Utilities tackled planning, deployment and rate reform.
- Grid modernization activity among US states increased by 60% in 2018
- There were 460 individual actions in 2018, compared to 228 in 2017
- Actions include: studies and investigations; utility business model and rate reform; planning and market access; policy
US cities and states in 2018 ramped up grid modernization efforts, according to a recent report from the NC Clean Energy Technology Center.
Grid modernization activity among US cities and states increased by 60% in 2018 to 460 individual actions, compared to 228 in 2017. Those actions include investigations of smart grid and advanced metering infrastructure; energy storage and microgrid development; as well as regulatory and business model reform.
The report follows the New York Public Service Commission’s December adoption of a 3,000 MW energy storage goal by 2030. Notably, PSC also provided a roadmap for implementation that includes: competitive direct procurement; a system efficiency target; the preparation of nonwire alternatives; an incentive plan; a distributed energy resource data platform; and value stack tariff refinement.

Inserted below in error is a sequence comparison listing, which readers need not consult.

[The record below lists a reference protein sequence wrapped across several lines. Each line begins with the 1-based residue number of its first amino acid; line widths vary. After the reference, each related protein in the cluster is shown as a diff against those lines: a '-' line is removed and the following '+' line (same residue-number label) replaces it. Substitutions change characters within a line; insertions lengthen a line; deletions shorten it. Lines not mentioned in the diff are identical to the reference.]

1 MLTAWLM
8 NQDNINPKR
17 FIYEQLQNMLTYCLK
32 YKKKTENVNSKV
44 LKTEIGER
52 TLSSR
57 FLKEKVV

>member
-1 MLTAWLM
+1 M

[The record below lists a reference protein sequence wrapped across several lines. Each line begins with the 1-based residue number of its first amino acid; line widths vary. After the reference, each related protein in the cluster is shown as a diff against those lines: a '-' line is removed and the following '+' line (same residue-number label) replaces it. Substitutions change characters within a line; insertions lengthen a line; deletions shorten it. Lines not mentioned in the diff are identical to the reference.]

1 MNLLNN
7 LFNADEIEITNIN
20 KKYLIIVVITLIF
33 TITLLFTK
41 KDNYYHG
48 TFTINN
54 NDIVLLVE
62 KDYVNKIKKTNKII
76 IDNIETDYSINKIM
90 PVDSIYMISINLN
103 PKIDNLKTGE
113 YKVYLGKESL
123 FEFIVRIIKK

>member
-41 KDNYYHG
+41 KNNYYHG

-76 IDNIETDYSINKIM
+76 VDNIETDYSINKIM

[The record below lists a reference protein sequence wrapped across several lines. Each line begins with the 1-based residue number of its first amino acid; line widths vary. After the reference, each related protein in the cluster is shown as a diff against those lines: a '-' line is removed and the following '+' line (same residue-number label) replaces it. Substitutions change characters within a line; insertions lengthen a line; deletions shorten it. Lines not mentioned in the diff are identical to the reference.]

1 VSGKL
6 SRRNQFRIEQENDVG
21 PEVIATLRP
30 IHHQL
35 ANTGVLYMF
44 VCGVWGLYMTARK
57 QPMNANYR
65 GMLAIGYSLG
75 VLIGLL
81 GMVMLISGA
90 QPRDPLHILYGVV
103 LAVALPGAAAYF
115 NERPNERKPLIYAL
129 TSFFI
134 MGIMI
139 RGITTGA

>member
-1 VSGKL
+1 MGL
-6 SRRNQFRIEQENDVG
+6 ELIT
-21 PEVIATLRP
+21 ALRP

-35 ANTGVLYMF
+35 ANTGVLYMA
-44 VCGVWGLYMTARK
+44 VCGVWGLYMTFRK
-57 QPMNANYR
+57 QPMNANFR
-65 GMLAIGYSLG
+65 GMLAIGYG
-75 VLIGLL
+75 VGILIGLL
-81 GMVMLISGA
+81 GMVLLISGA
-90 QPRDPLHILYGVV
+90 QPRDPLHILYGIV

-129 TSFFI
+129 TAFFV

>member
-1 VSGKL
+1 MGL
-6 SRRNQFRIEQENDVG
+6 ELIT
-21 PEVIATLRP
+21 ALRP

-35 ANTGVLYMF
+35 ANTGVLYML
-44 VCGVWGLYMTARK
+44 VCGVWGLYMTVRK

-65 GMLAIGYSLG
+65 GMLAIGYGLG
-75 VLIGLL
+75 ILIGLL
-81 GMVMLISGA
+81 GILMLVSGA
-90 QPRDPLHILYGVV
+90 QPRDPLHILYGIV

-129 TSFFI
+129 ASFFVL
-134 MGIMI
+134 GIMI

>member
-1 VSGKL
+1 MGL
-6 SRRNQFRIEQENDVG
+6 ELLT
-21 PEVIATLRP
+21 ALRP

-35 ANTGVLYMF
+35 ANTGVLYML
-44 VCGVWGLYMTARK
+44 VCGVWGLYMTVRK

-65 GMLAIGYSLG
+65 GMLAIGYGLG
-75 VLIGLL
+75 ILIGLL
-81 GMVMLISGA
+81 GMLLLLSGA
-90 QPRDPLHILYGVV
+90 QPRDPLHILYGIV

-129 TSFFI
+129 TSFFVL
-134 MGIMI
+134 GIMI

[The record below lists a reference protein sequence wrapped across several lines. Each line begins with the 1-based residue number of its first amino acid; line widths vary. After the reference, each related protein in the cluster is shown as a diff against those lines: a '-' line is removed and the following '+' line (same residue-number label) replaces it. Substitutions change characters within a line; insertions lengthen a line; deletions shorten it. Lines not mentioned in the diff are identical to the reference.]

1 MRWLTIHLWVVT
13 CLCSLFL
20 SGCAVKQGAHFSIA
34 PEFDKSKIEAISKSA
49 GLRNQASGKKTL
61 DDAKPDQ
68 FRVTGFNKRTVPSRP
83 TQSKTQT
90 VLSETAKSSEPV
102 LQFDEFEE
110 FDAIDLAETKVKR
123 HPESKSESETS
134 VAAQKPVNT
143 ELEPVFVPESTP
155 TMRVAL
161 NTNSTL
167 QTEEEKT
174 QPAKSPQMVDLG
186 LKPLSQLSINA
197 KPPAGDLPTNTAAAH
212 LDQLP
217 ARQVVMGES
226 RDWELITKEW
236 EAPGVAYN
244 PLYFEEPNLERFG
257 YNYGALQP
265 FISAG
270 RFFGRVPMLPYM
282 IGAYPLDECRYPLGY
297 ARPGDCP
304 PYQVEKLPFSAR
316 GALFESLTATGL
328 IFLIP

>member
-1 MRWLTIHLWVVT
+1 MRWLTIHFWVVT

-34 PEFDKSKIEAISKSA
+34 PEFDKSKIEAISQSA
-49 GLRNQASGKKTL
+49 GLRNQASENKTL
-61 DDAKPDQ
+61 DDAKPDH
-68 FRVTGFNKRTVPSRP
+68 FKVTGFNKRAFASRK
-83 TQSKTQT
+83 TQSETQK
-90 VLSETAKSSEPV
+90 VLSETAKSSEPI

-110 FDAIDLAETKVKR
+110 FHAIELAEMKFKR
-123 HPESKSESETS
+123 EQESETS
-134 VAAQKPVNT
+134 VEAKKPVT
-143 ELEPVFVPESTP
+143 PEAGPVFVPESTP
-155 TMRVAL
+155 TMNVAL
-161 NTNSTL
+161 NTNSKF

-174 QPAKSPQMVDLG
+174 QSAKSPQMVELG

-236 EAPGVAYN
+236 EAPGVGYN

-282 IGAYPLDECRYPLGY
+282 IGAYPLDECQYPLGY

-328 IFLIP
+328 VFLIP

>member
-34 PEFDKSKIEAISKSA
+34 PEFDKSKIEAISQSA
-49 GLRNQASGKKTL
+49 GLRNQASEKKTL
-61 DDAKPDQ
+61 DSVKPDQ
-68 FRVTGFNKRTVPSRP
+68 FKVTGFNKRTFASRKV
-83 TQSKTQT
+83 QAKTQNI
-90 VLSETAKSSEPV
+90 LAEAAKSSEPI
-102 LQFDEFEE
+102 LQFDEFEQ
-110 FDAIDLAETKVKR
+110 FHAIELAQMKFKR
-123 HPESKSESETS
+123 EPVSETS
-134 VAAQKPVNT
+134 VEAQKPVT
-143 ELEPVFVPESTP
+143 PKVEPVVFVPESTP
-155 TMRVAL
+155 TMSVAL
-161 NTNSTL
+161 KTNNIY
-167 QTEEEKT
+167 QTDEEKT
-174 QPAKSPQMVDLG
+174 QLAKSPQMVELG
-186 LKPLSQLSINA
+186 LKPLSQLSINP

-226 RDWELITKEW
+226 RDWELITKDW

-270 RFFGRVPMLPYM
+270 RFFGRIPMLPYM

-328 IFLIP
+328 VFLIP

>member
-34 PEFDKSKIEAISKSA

That month, California ISO, ISO New England, Midcontinent ISO, New York ISO, PJM Interconnection, and the Southwest Power Pool also filed plans to comply with Federal Energy Regulatory Commission (FERC) Order 841. The order requires wholesale market operators to establish rules that will allow energy storage resources to participate in energy, capacity, and ancillary services markets.
The report also notes that the Public Utilities Commission of Nevada in 2018 formally adopted rules for distribution system planning, while the Minnesota Public Utilities Commission established integrated distribution planning requirements. Regulators in Delaware and Ohio according to the report also initiated distribution system planning efforts that year.
The increase in activity came as some utilities either scaled back or rejected plans to invest in grid modernization in 2018. The report particularly notes that advanced metering infrastructure (AMI) proposals in North Carolina and Virginia were reduced due to questions around functionality and cost, respectively. AMI proposals in Kentucky, Massachusetts, and New Mexico were rejected in some cases on the basis of their benefits to the public.
The report notes that some regulators have since asked utilities to present revised plans and budgets for the rejected elements. The full report can be found here.